According to an email I received yesterday:
“In a nutshell, The “No Surprises Act” requires that patients are notified of specific costs prior to receiving the services. This includes cash based practices.”
The email goes on to specify that you must give each & every patient a good faith estimate of costs prior to care. This seems to be generating some confusion. First, let’s review which patients are specifically targeted by this legislation:
- The related CMS content can be found here: https://www.cms.gov/nosurprises.
- This legislation targets patients “who get emergency care, non-emergency care from out-of-network providers at in-network facilities” (Hospitalized patients are the most likely recipients here!)
- Furthermore: “Providers, facilities and air ambulance providers are also required to give uninsured (or self-pay) individuals good-faith estimates of expected charges for scheduled health care services.“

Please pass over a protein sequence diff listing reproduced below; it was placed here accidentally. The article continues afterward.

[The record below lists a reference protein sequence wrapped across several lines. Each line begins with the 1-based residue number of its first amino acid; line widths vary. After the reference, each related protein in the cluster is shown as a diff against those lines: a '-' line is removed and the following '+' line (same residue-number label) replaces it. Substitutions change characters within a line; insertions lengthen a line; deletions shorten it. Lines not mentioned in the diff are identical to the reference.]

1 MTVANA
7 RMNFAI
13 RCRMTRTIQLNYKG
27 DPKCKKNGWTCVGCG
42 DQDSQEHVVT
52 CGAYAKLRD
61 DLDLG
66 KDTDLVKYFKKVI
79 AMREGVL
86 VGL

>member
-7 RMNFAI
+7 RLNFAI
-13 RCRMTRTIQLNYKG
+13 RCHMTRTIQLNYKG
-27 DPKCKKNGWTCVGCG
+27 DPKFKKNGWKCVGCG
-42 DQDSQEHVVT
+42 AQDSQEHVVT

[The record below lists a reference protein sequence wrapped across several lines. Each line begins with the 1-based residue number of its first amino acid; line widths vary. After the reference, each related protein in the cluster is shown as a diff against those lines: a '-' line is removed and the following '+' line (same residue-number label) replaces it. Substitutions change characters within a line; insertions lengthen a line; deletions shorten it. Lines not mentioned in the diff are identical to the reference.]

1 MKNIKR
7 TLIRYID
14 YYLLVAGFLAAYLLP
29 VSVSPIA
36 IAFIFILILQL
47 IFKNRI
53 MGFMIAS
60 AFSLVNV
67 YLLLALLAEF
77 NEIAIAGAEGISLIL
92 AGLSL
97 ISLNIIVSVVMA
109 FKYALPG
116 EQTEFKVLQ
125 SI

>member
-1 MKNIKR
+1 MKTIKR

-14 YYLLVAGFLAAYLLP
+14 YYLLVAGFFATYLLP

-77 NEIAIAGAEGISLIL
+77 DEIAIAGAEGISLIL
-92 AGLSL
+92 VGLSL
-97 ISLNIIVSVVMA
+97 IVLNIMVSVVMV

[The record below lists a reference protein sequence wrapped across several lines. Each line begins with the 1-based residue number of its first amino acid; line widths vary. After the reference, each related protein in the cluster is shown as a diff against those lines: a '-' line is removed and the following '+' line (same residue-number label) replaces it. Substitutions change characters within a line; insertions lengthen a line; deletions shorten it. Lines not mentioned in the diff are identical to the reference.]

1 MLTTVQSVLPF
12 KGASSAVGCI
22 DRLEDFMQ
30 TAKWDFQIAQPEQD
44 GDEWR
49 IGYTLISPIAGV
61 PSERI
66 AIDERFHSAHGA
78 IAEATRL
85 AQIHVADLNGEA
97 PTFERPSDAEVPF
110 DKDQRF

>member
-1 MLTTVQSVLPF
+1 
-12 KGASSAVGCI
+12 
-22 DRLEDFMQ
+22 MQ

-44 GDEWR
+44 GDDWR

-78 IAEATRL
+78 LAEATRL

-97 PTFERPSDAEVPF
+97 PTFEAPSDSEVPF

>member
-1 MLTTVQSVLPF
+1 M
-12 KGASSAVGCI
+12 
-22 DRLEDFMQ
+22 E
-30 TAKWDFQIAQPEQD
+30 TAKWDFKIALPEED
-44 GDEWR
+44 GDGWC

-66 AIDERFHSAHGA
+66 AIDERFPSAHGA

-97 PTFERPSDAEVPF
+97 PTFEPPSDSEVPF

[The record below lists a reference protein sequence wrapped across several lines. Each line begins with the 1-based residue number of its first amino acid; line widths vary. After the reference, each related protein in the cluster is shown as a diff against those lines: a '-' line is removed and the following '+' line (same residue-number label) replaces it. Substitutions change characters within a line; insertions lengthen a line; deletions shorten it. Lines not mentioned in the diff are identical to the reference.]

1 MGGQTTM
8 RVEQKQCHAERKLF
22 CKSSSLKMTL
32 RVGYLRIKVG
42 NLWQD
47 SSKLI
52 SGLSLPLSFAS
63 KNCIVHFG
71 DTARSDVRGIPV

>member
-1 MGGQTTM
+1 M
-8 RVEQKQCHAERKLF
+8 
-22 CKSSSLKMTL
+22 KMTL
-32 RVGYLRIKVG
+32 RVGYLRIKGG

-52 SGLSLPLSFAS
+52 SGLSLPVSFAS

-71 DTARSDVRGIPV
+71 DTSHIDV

- An overview with links can be found here: https://www.cms.gov/nosurprises/policies-and-resources/overview-of-rules-fact-sheets
- Guidance regarding good faith estimates and the Patient-Provider Dispute Resolution can be found here: https://www.cms.gov/CCIIO/Resources/Regulations-and-Guidance/Downloads/Guidance-Good-Faith-Estimate-Patient-Provider-Dispute-Resolution-Process-for-Providers-Facilities-CMS-9908-IFC.pdf
Now let’s discuss it. For most providers who generally see non-emergency patients during scheduled visits at their offices, this should simply be “business as usual.” The legislation takes aim at unexpected emergency care/bills relating to situations like:
- An out-of-network physician treating an insured patient at an in-network hospital. (There aren’t many alternate situations where this would happen in a doctor’s office.)
- Air ambulances — which can cost $40,000!!!
The overwhelming goal is to protect consumers from catastrophic costs for unexpected bills.
Your patients should be always be apprised of costs at the beginning of care. Most providers I know already operate this way. And it’s important that you don’t bury any disclosed fees under a mountain of other patient forms. (Yes… that’s specifically noted in the CMS documentation.)